Kafka

At the time of my registration for the Prague Chess Festival there was no option of accommodation at Hotel Don Giovanni, the playing venue. I made a reservation at Hotel Villa, 700 meters walk from Hotel Don Giovanni. Looking on Google Maps I noticed that my itinerary from the chess tournament place to the hotel where I would stay passed by Franz Kafka’s grave in the nearby Jewish cemetery. I started to read about Kafka and discovered that when he died of tuberculosis in 1924, he had the exact age I have now, 40 years and 11 months. This was a coincidence that further increased my curiosity on his life and work.

The cemetery had a fence but near Kafka’s grave there was a gate. This picture is taken from the street and is the image I ‘ve seen every day and night when I passed by his grave

The chess tournament playing venue seen from Kafka’s grave

If I count the times I went by Franz Kafka’s grave, in the 10 days I stayed in Prague, including two 12km runs around the graveyards, I am sure that I’ve never seen someone’s grave for so many times in my life. I guess it sounds quite Kafkaesque: in Prague, for ten nights a chess player passed by Kafka’s grave after each chess game. The only funny event was that one night a hare showed up in front of me at the cemetery corner then quickly disappeared on an alley. I’ve tried without success to find out if it’s common to meet hares in Prague other than on restaurants menu’s.

Kafka was born in a mid-class Jewish family in Prague in 1883. His father was authoritative and had a negative influence on his son who was shy and introvert. The writer’s drama came from the fact that he was never able to separate emotionally from his parents. However, he moved alone for the first time when he was 31 years old.

During the World War I, Kafka stayed for a while in this small house on Golden Line street behind the Prague Castle. You can buy a ticket to visit this street with a very interesting history

His entire creation and life were influenced by the relation he had with his father. When the father expressed his opposition to his son’s marriage in 1919, Kafka wrote a 45 page letter to his father expressing his frustrations and the emotional abuse he suffered as a child. It seems that the letter did not reach to his father. Unfortunately for him, Franz Kafka was not able to break free from this relation. His sister Ottla, for example, did marry a year later despite her father’s opposition.

A moving head of Kafka created by David Cerny. It might symbolize the metamorphoses of the author and the haunting thoughts that were running through his head.

For those interested, I recommend the visit to Kafka’s museum in Prague. It is a museum created in the spirit of his work. There I was moved when I saw his last letter addressed to his parents one day before he died. He was very weakened and did not have the energy to end that letter which was completed by his girlfriend Dora Diamant.

In my opinion, a very important idea from Kafka’s writings is that we create our own inner universe and it is up to us with what emotions we fill that world. Seneca said it better: “a man is as miserable as he thinks he is”.

Anthropoid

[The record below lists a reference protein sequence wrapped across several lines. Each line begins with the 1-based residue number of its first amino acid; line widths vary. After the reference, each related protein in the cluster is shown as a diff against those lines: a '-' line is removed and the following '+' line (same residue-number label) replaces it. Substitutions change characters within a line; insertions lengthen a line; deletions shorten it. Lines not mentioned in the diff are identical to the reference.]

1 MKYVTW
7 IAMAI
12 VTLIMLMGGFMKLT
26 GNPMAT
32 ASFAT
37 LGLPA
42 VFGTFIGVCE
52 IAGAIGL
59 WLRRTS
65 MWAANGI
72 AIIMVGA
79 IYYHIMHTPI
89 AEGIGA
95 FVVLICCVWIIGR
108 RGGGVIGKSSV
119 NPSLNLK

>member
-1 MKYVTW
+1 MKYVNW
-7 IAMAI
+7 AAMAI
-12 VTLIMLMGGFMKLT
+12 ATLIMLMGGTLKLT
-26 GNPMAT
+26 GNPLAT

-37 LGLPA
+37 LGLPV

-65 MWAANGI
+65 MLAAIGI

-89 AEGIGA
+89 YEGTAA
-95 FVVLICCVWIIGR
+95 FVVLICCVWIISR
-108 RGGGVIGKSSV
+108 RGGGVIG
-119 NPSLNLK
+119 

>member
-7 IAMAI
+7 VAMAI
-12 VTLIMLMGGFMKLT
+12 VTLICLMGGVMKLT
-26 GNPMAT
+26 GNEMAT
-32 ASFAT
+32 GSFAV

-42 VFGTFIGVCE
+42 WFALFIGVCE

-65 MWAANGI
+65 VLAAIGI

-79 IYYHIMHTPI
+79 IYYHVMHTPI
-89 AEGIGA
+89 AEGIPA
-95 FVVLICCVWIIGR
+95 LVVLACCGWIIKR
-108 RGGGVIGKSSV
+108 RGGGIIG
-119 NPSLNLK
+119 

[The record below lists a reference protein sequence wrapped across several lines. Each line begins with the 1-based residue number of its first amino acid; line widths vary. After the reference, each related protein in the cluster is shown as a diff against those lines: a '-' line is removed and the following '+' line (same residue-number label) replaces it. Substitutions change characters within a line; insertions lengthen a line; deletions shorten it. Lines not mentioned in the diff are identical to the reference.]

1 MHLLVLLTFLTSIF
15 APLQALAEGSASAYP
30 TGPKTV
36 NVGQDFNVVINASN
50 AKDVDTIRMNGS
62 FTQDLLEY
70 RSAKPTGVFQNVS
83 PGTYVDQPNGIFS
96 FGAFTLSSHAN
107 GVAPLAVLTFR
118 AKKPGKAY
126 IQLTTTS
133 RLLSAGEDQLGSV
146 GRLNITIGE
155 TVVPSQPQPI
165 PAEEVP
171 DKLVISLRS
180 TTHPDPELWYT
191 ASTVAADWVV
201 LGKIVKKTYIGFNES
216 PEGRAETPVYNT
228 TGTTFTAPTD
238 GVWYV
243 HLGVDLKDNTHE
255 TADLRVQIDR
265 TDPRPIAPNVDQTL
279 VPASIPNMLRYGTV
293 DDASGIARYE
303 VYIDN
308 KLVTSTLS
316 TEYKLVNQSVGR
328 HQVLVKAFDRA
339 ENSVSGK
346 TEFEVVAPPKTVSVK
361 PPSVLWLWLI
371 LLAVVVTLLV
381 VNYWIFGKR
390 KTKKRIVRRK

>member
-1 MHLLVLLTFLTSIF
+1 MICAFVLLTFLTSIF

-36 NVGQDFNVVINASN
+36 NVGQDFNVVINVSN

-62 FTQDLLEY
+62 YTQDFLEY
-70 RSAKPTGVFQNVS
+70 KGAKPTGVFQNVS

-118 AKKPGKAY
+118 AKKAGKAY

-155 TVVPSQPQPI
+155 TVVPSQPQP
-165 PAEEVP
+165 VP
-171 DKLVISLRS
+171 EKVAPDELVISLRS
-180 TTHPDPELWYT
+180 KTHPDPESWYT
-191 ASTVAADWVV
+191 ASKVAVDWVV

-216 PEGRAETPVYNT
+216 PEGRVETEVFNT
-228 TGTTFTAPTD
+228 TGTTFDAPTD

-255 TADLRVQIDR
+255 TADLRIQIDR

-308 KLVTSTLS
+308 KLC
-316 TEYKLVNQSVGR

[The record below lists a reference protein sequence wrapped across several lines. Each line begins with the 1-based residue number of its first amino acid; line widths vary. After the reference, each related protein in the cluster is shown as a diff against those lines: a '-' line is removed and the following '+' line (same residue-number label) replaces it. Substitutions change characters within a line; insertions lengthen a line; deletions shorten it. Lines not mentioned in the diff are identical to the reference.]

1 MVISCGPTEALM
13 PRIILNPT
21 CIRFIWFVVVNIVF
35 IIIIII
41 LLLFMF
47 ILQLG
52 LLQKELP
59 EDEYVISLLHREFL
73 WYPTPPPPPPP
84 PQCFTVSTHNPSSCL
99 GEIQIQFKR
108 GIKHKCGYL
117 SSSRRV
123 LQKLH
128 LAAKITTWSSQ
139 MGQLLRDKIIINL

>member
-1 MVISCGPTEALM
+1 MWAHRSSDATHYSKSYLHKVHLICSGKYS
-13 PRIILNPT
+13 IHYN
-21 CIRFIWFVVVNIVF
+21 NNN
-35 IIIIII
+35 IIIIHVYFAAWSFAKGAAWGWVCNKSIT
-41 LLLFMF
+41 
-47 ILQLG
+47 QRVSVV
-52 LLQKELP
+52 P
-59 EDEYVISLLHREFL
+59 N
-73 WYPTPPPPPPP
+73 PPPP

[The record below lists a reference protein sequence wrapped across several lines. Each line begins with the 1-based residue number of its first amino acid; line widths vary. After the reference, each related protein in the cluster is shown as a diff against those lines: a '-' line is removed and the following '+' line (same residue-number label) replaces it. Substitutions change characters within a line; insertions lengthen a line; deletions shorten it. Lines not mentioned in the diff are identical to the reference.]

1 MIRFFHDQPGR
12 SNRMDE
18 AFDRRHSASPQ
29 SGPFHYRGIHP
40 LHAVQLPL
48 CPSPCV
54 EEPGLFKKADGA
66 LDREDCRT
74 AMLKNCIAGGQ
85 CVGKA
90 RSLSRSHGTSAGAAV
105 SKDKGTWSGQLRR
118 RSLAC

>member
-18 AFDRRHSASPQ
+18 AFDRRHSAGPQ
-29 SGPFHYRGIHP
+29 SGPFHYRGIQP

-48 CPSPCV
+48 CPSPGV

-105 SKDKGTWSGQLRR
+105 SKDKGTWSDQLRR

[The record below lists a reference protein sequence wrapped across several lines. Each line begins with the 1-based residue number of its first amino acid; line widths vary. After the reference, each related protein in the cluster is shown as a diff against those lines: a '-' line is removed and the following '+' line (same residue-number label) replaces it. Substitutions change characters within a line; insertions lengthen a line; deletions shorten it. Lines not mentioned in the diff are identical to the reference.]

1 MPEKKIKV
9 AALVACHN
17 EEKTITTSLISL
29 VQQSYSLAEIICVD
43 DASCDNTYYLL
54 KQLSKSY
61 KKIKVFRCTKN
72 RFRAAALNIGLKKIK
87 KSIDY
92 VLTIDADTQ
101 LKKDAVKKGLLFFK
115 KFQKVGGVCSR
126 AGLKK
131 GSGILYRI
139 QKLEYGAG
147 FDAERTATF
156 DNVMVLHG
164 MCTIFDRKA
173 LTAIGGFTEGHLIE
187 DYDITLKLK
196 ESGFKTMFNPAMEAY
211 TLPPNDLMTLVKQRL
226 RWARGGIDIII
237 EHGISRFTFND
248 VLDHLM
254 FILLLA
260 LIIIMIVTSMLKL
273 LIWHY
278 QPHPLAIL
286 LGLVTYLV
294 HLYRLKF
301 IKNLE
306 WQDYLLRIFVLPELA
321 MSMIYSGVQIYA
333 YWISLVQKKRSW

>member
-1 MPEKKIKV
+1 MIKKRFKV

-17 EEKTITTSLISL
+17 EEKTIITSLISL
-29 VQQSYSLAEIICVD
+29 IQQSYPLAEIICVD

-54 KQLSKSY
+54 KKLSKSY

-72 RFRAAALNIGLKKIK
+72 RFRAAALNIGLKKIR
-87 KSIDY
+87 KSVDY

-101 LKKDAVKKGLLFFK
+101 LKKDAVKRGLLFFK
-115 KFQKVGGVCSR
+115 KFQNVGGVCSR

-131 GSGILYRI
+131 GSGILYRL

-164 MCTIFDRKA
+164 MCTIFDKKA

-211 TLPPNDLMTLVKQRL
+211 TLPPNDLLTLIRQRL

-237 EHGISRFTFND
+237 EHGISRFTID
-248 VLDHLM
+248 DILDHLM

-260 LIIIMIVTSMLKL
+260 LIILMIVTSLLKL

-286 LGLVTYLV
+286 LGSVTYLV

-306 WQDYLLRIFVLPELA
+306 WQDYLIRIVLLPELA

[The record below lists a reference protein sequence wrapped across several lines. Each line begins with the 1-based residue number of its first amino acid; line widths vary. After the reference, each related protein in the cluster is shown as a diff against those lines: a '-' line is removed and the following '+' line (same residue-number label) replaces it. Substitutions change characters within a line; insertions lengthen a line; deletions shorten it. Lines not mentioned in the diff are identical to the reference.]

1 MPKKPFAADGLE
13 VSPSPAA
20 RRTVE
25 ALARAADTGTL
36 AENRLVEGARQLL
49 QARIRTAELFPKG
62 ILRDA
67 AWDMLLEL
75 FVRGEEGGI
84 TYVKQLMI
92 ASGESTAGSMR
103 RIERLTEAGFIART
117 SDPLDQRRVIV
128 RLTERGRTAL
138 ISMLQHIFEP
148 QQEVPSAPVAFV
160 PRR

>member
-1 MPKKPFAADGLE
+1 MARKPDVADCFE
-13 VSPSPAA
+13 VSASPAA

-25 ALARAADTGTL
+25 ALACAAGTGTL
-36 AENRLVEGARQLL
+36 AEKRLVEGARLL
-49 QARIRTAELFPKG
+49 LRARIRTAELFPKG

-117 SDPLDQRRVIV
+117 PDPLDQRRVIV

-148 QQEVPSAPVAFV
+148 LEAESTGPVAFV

Visiting the Heydrich Terror Memorial in Prague had a deep impact on me. “Anthropoid” was the code name for the assassination of Reinhard Heydrich the Reich Protector of Bohemia and Moravia in May 1942 by soldiers of the Czechoslovak army in exile. I knew the details of the operation before I came to Prague, but being in the crypt where the last showdown took place was a profound experience.

In the morning of May 27th, 1942, Heydrich was heading by car towards Prague Castle, his office. He had no personal guards and was alone with his driver. When the car slowed down in a street hairpin turn, Jozef Gabčík went in front of it and tried to shoot the Nazi leader with his machine gun but the weapon jammed. Heydrich asked the driver to stop the car and chase Gabčík. This gave time for Jan Kubiš to throw the modified hand grenade at the open roof car. Although the grenade exploded outside the car, shrapnel went through the door into Heydrich’s body wounding him. The attackers managed to run from the scene without being caught. Heydrich died from the infected wounds in a hospital eight days later.

German’s reprisals were very violent. It is estimated that 5000 Czechs were killed to revenge this assassinate. Thousands of people were arrested. Gestapo falsely thought that Lidice was the hiding place of the attackers so the Germans did a massacre in that village. A bounty of 1 million Reichsmarks was announced for information leading to the capture of the soldiers who killed Heydrich. No matter how many threats and how many people were shot for three weeks nobody revealed anything to the Germans. But on June 16th a Czech paratrooper who was separated from the main group came to the Gestapo office and gave them all the information he had on the Anthropoid operation and the families helping the soldiers. Once their mission was done, the Czech soldiers hid in the “Saints Cyril and Methodius” Orthodox church in Prague together with five other paratroopers who were sent from England with different missions in Czechoslovakia. In the morning of June 18th, 750 SS soldiers surrounded the church and did everything they could to capture the Czechs alive. The battle took six hours. The men inside the church fought to the last bullet which they used to commit suicide. Three of them died in the church chorus and the other four in the crypt below the altar. The traitor was judged by the Czechoslovak authorities after the war in 1947 and he was hanged.